History of Rock Springs Flight Service

Last updated 01/29/11

Submitted by Casper AFSS, Wyoming. 
Marilyn Maines (retired 2001) is author of the following history.  She spent many hours researching data at the local Casper library.  Marilyn,  thank you for caring.

Rock Springs FSS (RKS), Wyoming


Facility Photos

Rock Springs FSS opened in 1920 and operated continuously for 70 years.  Originally established by the Post Office Department as one of the first beacon stations on the transcontinental air mail route, Rock Springs later was commissioned by the Civil Aeronautics Authority as one of the first five FSS's in the U.S. Air Mail Radio Stations, also called Beacon Stations, along the Central Division of the Air Mail Service route from Cheyenne to Salt Lake City were located at Cheyenne, Laramie, Medicine Bow, Cherokee (about 20 miles west of Rawlins), Rock Springs, Bitter Creek, and Knight (near Evanston).  The beacon stations provided current weather information and local field condition reports to air mail pilots operating open cockpit aircraft which were challenged by the high terrain and treacherous weather associated with the Rock Mountains.

Rock Springs was a terminal landing field with non-glare electric boundary lights placed 150 feet apart around the landing area.  Eight thousand feet of cable was trenched in to connect the lights.  The station also maintained a 36-inch arc light (searchlight) of 500,000,000 candle power to illuminate the landing field.  At 25 mile intervals, 500,000 candle power rotating airway beacons were operated by attendants on duty every night to ensure safety for the air mail pilots in case of emergency landings.  The beacon at Rock Springs was 1,000 ft. above the landing field on White Mountain.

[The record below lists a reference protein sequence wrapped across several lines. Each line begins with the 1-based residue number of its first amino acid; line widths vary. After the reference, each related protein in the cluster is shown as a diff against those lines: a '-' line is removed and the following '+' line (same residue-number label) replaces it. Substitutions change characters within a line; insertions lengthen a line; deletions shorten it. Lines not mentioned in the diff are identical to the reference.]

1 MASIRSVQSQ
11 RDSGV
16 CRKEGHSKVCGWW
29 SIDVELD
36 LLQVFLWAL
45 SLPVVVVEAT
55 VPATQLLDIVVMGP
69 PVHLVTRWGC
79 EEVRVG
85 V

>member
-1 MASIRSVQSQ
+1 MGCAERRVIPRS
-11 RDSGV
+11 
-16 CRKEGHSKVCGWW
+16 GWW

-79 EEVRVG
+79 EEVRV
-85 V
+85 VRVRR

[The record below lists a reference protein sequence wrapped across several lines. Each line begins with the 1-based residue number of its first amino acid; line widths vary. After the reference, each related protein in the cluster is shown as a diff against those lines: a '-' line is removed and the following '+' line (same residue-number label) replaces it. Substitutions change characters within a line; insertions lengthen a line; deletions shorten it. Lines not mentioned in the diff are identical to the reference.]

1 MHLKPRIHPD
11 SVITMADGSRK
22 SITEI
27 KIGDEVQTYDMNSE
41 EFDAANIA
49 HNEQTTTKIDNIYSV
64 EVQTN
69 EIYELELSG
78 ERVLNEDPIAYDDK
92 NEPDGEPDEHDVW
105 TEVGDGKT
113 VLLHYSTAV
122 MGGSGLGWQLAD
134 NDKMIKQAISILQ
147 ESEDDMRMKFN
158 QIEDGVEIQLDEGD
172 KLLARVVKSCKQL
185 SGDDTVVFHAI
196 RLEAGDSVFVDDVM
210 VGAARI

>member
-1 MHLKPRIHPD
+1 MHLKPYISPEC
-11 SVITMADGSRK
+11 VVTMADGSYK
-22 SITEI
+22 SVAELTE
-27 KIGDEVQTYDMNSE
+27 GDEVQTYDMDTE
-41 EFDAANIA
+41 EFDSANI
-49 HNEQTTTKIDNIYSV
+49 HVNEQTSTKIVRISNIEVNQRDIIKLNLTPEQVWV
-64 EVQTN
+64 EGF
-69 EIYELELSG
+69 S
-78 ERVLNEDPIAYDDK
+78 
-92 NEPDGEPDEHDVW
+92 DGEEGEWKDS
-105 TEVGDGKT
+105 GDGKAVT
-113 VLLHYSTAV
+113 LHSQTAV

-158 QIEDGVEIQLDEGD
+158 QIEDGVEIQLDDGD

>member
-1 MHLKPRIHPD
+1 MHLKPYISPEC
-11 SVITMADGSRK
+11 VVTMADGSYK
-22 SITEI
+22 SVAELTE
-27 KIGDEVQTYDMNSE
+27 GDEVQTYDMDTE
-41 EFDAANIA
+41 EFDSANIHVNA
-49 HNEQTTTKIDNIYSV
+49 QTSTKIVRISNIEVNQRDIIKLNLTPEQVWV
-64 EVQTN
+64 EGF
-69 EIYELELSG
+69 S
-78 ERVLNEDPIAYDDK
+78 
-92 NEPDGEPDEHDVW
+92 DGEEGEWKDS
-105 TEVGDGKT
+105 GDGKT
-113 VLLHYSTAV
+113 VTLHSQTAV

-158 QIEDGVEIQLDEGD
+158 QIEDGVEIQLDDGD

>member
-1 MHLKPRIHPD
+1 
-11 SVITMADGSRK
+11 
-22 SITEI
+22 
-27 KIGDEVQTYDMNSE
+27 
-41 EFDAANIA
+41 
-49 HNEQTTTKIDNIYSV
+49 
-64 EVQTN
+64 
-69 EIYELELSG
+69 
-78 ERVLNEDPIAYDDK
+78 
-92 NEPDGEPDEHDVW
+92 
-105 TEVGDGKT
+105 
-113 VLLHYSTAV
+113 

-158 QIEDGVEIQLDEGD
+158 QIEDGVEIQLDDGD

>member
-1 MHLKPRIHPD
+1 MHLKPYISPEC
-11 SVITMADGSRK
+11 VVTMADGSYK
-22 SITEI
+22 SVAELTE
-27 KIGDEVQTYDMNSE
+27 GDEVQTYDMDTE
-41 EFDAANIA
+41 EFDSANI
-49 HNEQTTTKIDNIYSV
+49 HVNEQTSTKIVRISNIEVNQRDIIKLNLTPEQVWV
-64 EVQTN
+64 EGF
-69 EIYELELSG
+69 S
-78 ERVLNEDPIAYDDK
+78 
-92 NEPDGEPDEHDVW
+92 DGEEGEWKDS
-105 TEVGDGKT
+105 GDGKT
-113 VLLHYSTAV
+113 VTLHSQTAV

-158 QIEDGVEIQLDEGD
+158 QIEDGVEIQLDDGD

The Air Mail Service used excess aircraft and aircraft parts available after the war.  Daring pilots had to traverse the east-west terrain of southern Wyoming without supplemental oxygen.  Personnel at the beacon stations were on duty to monitor the comings and going of aircraft landing at Rock Springs to transfer mail from one "air ship" to another.  Almost from the beginning, air mail delivery was a success.  On Sunday, October 12, 1924, 1,130 pounds of mail cleared east and west from the Rock Springs field.  Coast-to-coast air mail service took between 55 and 60 hours while rail time on the transcontinental run was 90 hours if there were no delays.

In 1921 the Rock Springs airport was located near White Mountain.  In November 1930 a new $45,000.00 hangar was dedicated at the new out-of-town location.  The new hangar would accommodate two 18-passenger airplanes and had a "modernly equipped" waiting room.  The airport and beacon station were busy immediately due to their location on the lowest topographical east-west route through the Rocky Mountains.  Early aviators needed this lower terrain route due to their physical limitations in an open cockpit aircraft.

In 1965 the current airport terminal was built, the runway was lengthened to 10,000 feet, and the new brick building that housed the FSS and Airway Facilities was finished.  Scheduled airline service was provided to meet air travel demands during the oil boom.  By the late 1970's air traffic services had increased so much that Rock Springs FSS was upgraded to a Level II FSS with the journeyman grade of GS-10.  Rock Springs FSS had nine Wyoming airports and one Utah airport in its flight plan area.  This large number of public-use airports and the four radio navigation aids were good indicators of the complexity of the airway structure of immediate concern to Rock Springs FSS.  They had the responsibility to monitor the navigation aids, advise maintenance crews of malfunctions, and disseminate information on abnormal operations to pilots.